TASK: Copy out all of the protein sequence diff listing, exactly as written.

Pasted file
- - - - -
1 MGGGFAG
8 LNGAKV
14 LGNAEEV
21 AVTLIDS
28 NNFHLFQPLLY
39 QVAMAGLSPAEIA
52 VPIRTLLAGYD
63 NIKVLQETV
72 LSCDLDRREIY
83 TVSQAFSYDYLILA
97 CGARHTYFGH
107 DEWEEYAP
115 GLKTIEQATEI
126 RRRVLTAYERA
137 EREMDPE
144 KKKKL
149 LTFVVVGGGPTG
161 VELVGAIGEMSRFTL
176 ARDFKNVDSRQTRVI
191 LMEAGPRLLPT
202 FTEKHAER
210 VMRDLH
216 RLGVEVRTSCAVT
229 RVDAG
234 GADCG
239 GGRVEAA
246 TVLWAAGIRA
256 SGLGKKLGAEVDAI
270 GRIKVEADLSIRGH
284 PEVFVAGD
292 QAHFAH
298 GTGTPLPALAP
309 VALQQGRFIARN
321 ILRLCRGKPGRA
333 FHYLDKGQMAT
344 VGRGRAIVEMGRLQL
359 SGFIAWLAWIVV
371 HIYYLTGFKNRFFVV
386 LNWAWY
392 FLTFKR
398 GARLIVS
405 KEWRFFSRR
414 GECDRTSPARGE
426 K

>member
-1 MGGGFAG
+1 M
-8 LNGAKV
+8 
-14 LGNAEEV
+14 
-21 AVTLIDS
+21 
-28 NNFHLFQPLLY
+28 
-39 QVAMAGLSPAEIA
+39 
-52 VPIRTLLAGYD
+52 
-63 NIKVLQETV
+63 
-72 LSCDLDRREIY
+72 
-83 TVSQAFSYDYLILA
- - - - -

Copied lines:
1 MGGGFAG
8 LNGAKV
14 LGNAEEV
21 AVTLIDS
28 NNFHLFQPLLY
39 QVAMAGLSPAEIA
52 VPIRTLLAGYD
63 NIKVLQETV
72 LSCDLDRREIY
83 TVSQAFSYDYLILA
97 CGARHTYFGH
107 DEWEEYAP
115 GLKTIEQATEI
126 RRRVLTAYERA
137 EREMDPE
144 KKKKL
149 LTFVVVGGGPTG
161 VELVGAIGEMSRFTL
176 ARDFKNVDSRQTRVI
191 LMEAGPRLLPT
202 FTEKHAER
210 VMRDLH
216 RLGVEVRTSCAVT
229 RVDAG
234 GADCG
239 GGRVEAA
246 TVLWAAGIRA
256 SGLGKKLGAEVDAI
270 GRIKVEADLSIRGH
284 PEVFVAGD
292 QAHFAH
298 GTGTPLPALAP
309 VALQQGRFIARN
321 ILRLCRGKPGRA
333 FHYLDKGQMAT
344 VGRGRAIVEMGRLQL
359 SGFIAWLAWIVV
371 HIYYLTGFKNRFFVV
386 LNWAWY
392 FLTFKR
398 GARLIVS
405 KEWRFFSRR
414 GECDRTSPARGE
426 K

>member
-1 MGGGFAG
+1 M
-8 LNGAKV
+8 
-14 LGNAEEV
+14 
-21 AVTLIDS
+21 
-28 NNFHLFQPLLY
+28 
-39 QVAMAGLSPAEIA
+39 
-52 VPIRTLLAGYD
+52 
-63 NIKVLQETV
+63 
-72 LSCDLDRREIY
+72 
-83 TVSQAFSYDYLILA